Make no mistake, Cybercrime is real and its impact is huge. Indeed, a recent Norton Cybercrime report by Symantec provides some fairly startling statistics.
For example, there are 1.5 million Cybercrime victims on a daily basis – that is 18 victims per second. There are 556 million such victims per year – in excess of the European Union total population.
Two-thirds of online adults already have been Cybercrime victims at some point in their lives, and 46% of online adults have been victims within the past year.
The annual cost of Cybercrime is a whopping $110 billion.
The average cost per victim is $197. Of the surveyed countries, the cost of Cybercrime is the highest in China at $46 billion, with the United States coming in second at $21 billion, and with Europe third at $16 billion.
The highest number of Cybercrime victims are found in Russia at 92%, then China at 84%, and then South Africa at 80%.
One of the greatest Cybercrime risks, according to the report, is the fact that 44% of adults access personal emails through free or unsecured Wi-Fi connections. Social networks also can present Cybercrime risks. One danger there is accepting friend requests from unknown people – as you are only as secure as your circle of network friends.
To be safe, people should change their passwords frequently, use complex passwords, delete emails from people they do not know, employ a basic antivirus solution, and they should not open attachments or links from unsolicited emails or texts.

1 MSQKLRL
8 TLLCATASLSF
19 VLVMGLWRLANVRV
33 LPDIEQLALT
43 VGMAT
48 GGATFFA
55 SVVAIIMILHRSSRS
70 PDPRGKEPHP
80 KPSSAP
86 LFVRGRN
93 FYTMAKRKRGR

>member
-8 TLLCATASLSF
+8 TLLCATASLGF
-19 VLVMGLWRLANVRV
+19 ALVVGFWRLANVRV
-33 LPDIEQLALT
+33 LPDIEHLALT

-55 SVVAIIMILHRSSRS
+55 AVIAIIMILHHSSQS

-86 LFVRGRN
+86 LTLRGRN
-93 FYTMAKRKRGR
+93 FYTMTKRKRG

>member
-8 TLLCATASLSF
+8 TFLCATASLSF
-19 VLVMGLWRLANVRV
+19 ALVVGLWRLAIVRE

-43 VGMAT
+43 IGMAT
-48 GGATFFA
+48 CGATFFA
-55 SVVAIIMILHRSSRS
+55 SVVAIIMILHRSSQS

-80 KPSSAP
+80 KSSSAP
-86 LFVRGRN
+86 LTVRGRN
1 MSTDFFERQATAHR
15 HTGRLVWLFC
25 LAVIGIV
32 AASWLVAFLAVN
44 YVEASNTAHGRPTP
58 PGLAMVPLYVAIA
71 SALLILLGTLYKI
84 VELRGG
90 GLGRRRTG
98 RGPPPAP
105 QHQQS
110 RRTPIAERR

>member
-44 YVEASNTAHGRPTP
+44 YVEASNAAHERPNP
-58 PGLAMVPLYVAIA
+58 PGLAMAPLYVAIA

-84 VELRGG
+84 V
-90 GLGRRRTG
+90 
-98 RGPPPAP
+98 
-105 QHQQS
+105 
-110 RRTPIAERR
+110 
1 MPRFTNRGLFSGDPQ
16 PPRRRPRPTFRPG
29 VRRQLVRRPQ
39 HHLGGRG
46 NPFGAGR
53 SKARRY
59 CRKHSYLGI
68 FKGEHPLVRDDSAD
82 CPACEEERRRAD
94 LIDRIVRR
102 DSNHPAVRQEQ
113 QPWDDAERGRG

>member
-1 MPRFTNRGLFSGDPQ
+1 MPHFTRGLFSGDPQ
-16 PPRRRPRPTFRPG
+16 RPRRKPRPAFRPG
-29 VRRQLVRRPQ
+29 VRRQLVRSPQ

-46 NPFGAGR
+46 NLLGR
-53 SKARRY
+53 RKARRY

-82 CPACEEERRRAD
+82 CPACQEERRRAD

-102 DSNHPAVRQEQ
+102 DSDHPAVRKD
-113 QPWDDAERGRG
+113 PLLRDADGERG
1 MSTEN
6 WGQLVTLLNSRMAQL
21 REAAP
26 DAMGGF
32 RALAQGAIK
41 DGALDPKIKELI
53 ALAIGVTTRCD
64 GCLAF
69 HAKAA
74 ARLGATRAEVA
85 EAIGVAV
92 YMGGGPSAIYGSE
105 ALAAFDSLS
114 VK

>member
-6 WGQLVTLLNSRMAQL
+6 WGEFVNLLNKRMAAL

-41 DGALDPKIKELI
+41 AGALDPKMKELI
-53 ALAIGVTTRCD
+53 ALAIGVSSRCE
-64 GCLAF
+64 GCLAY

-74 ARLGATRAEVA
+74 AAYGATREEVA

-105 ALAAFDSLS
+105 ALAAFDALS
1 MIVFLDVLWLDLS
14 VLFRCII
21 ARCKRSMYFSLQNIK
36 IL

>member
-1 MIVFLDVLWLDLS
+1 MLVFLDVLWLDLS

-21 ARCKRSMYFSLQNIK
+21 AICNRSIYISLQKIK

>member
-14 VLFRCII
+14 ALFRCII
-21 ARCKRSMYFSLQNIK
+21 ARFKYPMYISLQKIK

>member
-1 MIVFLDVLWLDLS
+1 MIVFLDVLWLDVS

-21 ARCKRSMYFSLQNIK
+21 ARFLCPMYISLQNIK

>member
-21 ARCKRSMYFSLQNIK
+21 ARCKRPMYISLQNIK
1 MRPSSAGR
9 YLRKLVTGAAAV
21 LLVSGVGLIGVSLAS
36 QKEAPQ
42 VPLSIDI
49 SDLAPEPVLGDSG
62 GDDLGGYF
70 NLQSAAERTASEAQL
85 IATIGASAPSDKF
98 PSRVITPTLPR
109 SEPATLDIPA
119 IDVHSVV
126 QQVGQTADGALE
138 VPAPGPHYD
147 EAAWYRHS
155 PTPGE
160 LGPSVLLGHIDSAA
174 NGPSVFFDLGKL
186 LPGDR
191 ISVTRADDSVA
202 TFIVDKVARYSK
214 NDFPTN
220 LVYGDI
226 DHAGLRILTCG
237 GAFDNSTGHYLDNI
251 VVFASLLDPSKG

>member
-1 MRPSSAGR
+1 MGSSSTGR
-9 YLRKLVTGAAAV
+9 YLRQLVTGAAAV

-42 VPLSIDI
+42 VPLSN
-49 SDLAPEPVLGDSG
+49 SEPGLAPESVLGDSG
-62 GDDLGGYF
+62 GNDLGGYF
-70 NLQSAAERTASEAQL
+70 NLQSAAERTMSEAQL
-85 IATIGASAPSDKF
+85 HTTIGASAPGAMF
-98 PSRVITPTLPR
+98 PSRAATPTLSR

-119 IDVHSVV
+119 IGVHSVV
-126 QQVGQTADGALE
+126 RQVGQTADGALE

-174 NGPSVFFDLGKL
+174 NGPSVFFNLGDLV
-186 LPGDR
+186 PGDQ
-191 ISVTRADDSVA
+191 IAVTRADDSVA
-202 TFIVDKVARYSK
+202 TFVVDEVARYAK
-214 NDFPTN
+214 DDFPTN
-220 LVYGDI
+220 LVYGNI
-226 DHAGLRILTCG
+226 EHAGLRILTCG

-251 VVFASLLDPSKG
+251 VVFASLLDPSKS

Don’t think you are immune from Cybercrime. Be smart and careful out there.
Eric Sinrod is a partner in the San Francisco office of Duane Morris LLP (http://www.duanemorris.com) where he focuses on litigation matters of various types, including information technology and intellectual property disputes. His Web site is http://www.sinrodlaw.com and he can be reached at firstname.lastname@example.org. To receive a weekly email link to Mr. Sinrod’s columns, please send an email to him with Subscribe in the Subject line. This column is prepared and published for informational purposes only and should not be construed as legal advice. The views expressed in this column are those of the author and do not necessarily reflect the views of the author’s law firm or its individual partners.